We chatted with Vineta Chugh, a 3D artist who works in a variety of materials including wood, metal, and plastic. Her Happy Body Collection is currently on display in the 117 Gallery as part of our 95th Annual All Media Exhibition. She recently graduated with a MFA from Cranbrook Academy of Art. She grew up in Dubai, has lived in Singapore and even worked in Italy before living in Michigan. Her artworks are intertwined with personal experiences and combined with craft that open unique spaces of imagination for the viewer. She has created objects, texts, and images in which the insecurities associated with the mental image of the body are questioned. By choosing primarily formal solutions, she tries to approach a complex subject in a celebratory way and enjoys involving and engaging her viewers. Her works are an investigation of the urgency she finds in celebrating the body in art and design. With the societal binaries, such as beautiful – ugly, fat – thin, and masculine – feminine in mind, she tries to make work that questions them with a poetic approach. Her artworks are a direct response to a body-conscious environment.
What was the inspiration behind your pieces in this exhibition?
Vineta Chugh: My pieces are the Happy Body Collection. So it’s a chair and three benches that have three organic parts, like a body or like a figure. Most of my work or my studio practice kind of draws from the body and struggles one has with their body, and I think within my practice I try to create forms that, A: Help me with my own issues with my body and B: They comfort me within a really perfect environment that I live in. All the tables and chairs and all the objects that I interact with, they’re just perfect so I like imperfection, like everybody’s body, so I prefer to make stuff that comforts me through my everyday…it helps me with my struggle so I feel like celebrating the body within my work.
What was your creative process behind the pieces and what did creating them entail?
Vineta Chugh: For this piece I was kind of thinking about my past experiences, and I was trying to create objects that would live in the same environment as I would. So, body image is a very complex issue I think, it’s like how do you perceive yourself? And the more you surround yourself with things that resemble you or make you feel comfortable, I think it helps you. I was trying to think of my process and moving forward from the stuff I was doing before. I think what really was my inspiration within this process was that I needed a change within the interior environment that I surround myself with, I need to celebrate imperfection.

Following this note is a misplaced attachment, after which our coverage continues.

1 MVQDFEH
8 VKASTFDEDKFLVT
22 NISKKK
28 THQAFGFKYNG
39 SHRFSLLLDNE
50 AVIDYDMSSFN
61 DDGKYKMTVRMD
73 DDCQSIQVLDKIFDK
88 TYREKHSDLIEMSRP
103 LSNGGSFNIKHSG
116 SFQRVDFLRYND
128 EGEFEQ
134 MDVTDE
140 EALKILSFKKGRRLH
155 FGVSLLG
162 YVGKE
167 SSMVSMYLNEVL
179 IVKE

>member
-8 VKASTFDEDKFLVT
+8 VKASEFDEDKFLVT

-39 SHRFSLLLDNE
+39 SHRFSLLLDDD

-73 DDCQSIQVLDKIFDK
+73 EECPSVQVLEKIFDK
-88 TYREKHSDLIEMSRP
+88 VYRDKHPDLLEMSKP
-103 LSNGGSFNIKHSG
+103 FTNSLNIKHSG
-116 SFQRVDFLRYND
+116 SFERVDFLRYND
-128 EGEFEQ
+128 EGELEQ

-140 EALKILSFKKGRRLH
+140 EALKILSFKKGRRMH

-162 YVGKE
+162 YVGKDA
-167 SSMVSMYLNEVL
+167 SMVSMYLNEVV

The process is a very tedious job to do. Each object has a resin coating and the resin kind of cures in eight minutes, so it was applied in tiny sections. It was laborious process of applying the resin on the piece.
How long did it take you to create these pieces?
Vineta Chugh: I wanna say like, a little over two months from the start to finish. But, yeah it was so rewarding after doing it and after going through it and treating the resin, you know, the end product made me happy and I think it opened up a newer direction within my practice for me, I guess.
How did creating these pieces open a newer direction within your practice?
Vineta Chugh: My work was rather small before this… and with all these pieces there’s a huge six inch, six feet mirror that I made that goes with the piece, which is not in the show because I think there was a limitation on the amount of pieces that I could apply with. So I think that was like my go moment, like break down all those barriers that I have and just go crazy. My process I think changed from a smaller, or an easy scale to a scale that I was challenged with, I struggled with it a little bit. And then it was a nice way to overcome two things at the same time.
Why do you think people should come see this show?
Vineta Chugh: Oh, because you guys [at the Ann Arbor Art Center] are doing great, the show is curated so beautifully. I think each artist has made work, very interesting work, and I think it’s a show you shouldn’t miss. You should support the art, come out and check out the artists…I think that the more people that gets involved in the art the more you’re just helping the community, like do better and go ahead. I think it’s a tight community and we’re always hoping for new people coming in and checking us out and seeing our work.
Check out more of Vineta’s work on her website.
Come see the 95th Annual All Media Exhibition from now until January 13, 2018.
See the artwork for sale here.